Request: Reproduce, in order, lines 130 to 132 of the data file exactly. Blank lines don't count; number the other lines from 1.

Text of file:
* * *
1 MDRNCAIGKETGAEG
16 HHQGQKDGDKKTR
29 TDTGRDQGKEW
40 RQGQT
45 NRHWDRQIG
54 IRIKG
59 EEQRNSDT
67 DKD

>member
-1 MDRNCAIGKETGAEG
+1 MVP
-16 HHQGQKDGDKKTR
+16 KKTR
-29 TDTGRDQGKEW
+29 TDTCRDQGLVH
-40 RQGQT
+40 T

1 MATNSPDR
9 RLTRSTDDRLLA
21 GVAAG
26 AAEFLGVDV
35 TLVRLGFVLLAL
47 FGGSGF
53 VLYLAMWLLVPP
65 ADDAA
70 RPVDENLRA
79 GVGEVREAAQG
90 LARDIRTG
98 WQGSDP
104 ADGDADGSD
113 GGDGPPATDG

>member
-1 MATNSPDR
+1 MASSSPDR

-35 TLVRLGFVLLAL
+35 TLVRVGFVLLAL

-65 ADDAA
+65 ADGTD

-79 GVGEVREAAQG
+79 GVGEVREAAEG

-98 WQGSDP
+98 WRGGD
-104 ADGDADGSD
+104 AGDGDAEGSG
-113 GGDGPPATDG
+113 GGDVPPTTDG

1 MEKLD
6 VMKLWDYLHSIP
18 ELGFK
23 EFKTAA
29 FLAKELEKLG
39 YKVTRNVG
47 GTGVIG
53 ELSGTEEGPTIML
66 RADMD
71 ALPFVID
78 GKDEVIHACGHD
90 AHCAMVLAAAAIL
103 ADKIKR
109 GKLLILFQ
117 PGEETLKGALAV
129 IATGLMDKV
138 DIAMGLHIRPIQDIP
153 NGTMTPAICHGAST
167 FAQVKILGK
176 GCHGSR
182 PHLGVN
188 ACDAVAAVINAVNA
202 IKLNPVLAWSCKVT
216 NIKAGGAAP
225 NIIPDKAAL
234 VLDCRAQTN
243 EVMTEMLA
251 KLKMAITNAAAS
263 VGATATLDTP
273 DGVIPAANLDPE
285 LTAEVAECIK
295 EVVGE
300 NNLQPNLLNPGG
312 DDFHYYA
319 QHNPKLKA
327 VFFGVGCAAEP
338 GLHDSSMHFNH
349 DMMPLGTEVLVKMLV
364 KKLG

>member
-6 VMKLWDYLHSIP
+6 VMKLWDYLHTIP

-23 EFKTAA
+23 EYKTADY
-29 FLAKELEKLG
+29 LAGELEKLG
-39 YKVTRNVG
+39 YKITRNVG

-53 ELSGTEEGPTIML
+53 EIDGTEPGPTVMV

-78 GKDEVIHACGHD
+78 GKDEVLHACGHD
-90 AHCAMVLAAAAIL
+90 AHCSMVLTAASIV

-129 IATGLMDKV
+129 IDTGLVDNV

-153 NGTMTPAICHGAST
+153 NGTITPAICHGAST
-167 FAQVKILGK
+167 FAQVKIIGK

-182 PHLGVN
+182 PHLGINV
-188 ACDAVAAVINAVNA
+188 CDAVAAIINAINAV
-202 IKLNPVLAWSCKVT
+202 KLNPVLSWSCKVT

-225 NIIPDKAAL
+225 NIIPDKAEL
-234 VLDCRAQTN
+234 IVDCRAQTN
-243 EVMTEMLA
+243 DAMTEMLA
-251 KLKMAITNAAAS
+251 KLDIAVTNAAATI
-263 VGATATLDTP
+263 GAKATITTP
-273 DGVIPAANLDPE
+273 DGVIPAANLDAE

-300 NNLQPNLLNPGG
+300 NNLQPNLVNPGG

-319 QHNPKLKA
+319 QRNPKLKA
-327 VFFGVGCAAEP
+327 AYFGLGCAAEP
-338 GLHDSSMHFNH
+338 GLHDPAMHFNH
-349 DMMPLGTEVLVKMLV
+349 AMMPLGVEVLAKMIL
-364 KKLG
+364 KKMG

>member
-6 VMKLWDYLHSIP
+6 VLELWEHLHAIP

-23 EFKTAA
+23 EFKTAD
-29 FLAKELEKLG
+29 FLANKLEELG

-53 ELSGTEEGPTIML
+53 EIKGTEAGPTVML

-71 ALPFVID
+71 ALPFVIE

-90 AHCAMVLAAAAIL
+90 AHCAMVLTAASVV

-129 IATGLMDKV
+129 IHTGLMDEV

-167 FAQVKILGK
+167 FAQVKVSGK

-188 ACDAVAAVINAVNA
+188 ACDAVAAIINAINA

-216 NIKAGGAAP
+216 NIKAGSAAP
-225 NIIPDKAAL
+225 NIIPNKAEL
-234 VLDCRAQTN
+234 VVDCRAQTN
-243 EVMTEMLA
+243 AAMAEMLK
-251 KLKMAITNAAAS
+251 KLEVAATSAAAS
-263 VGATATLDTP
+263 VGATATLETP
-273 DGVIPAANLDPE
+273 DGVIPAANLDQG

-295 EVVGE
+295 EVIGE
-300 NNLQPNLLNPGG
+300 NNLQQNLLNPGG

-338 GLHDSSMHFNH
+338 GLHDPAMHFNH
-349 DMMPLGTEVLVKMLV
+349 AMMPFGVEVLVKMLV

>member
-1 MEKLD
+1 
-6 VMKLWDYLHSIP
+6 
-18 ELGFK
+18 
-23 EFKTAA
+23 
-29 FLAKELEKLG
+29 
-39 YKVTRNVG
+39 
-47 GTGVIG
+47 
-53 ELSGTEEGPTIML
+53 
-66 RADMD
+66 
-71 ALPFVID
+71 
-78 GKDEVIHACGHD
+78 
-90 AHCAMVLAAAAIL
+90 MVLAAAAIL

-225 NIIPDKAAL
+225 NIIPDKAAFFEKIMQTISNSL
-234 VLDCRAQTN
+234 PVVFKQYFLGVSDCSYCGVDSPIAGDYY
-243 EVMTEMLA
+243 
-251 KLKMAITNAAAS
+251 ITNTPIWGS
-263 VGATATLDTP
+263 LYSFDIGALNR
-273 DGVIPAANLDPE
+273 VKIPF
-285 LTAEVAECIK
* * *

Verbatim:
+327 AYFGLGCAAEP
-338 GLHDSSMHFNH
+338 GLHDPAMHFNH